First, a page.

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Photograph: Krista SchlueterFreelance dancer Joey Kipp is primarily trained in classic and modern dance. He recently landed an apprenticeship with Seán Curran Company.
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Photograph: Krista SchlueterAfter suffering a severe knee injury in a car accident, Kipp was relegated to a wheelchair for seven months. He spent much of that time working through back exercises created by famed choreographer Merce Cunningham. “It was great for developing my strength and large muscle groups,” he says.
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Photograph: Krista SchlueterAs part of his recovery, Kipp began swimming on a regular basis. “It helped lengthen my muscles, but it allowed me to engage those muscles in a way that wasn’t heavy on my joints.” he says. “I lost a lot of muscle mass after the accident, but swimming and dance have helped me rebuild my body.”
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Photograph: Krista Schlueter“Currently, I take a lot of classes at the [Paul] Taylor school,” he says. “It’s a lot of jumping and moving through space really quickly. Everyone’s on the floor panting by the end of class.”
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Photograph: Krista SchlueterKipp also uses Zumba to stay fit: “It’s a lot of repetition, so if you’re not good at picking up choreography quickly, it’s a great cardio workout.”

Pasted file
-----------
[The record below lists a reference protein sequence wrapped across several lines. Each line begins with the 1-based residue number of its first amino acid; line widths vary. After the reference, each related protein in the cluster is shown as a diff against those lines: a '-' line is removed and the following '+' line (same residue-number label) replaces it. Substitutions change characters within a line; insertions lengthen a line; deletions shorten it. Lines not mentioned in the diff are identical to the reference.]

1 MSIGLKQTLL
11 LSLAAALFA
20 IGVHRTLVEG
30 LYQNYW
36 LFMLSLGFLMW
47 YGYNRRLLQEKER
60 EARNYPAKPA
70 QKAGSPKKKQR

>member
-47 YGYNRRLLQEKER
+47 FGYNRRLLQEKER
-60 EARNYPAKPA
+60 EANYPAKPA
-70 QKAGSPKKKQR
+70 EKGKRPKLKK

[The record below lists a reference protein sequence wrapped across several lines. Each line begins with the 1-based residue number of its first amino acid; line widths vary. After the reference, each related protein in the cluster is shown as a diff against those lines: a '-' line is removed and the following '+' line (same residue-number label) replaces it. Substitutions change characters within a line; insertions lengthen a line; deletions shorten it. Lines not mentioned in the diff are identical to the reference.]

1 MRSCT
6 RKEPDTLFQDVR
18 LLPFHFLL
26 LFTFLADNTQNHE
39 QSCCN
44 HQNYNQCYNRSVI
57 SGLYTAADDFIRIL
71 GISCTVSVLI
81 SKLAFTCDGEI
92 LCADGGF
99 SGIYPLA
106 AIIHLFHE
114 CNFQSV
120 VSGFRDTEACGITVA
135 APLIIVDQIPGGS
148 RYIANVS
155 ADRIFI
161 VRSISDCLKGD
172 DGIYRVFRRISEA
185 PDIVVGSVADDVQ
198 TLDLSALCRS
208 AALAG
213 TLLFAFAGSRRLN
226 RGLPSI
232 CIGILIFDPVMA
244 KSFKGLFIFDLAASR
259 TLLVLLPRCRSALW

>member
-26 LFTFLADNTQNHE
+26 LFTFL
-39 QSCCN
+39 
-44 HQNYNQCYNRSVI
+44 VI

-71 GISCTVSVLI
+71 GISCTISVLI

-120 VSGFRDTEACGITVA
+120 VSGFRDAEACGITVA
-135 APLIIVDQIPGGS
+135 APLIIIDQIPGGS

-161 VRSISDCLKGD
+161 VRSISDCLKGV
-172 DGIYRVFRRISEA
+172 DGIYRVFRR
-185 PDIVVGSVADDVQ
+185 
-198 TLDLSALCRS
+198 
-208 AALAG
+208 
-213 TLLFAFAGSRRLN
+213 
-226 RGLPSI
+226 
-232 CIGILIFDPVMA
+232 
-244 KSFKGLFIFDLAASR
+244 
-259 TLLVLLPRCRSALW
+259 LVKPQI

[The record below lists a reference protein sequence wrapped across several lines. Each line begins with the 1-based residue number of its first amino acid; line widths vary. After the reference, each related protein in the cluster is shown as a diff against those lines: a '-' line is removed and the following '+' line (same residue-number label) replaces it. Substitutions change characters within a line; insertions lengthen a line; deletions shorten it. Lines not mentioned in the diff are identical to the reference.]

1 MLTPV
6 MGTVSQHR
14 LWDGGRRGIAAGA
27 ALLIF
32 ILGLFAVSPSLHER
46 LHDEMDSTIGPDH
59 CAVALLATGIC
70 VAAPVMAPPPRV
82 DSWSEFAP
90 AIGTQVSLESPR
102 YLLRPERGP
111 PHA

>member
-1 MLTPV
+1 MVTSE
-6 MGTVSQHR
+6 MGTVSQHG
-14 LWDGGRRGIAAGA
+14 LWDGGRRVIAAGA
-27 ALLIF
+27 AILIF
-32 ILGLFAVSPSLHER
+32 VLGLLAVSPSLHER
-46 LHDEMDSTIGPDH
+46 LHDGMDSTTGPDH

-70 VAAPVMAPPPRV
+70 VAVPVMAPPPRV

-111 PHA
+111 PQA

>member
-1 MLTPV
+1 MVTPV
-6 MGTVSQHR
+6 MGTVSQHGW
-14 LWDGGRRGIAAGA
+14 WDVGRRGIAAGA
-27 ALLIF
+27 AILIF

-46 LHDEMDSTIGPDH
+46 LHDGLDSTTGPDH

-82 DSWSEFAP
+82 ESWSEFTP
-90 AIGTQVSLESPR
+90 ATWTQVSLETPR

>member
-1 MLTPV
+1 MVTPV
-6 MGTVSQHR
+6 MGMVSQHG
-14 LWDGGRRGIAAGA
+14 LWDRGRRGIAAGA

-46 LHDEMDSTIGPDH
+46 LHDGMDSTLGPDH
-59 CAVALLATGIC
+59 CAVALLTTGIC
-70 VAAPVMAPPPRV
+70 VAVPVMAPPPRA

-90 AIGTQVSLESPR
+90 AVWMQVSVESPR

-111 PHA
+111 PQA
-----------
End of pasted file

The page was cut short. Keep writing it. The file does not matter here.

Hot dancers: Freelancer and Seán Curran Company apprentice Joey Kipp

Seán Curran Company apprentice and freelance dancer Joey Kipp, one of TONY’s favorite hot dancers, keeps toned with Gaga and Zumba classes in addition to his usual practice.

By Sarah Bruning

Hot dancers, including freelancer and Seán Curran Company apprentice Joey Kipp, rely on hours of daily practice to stay in top shape. But other activities, such as swimming, help boost dance’s benefits and develop long, lean muscles without bulking up any one area.

RECOMMENDED: Fitness guide to NYC

How has dancing helped you stay fit?
During my senior year in college, I had a severe injury from a car accident, and I would do lots of back exercises originated by [Merce] Cunningham in my wheelchair. When I was finally able to dance again, I enrolled in a full Cunningham class. It’s very structural and linear, so it was great for focusing on developing my strength and large muscle groups. Once I got stronger, I started doing more master classes at Peridance and Steps—anything to help me get used to having different parts of my body initiate the movement.

How else do you stay in shape?
After my injury, I started swimming a lot because it’s low impact. It helped lengthen my muscles, similar to how dance does, and it allowed me to engage my body in a way that was easy on my joints. Swimming also works my back, my internal and external obliques, and my arms.

You might also like
Taylor Studios, the home of the Paul Taylor School
Try a Zumba class
Find out how the acrobatic cast of Traces stay fit
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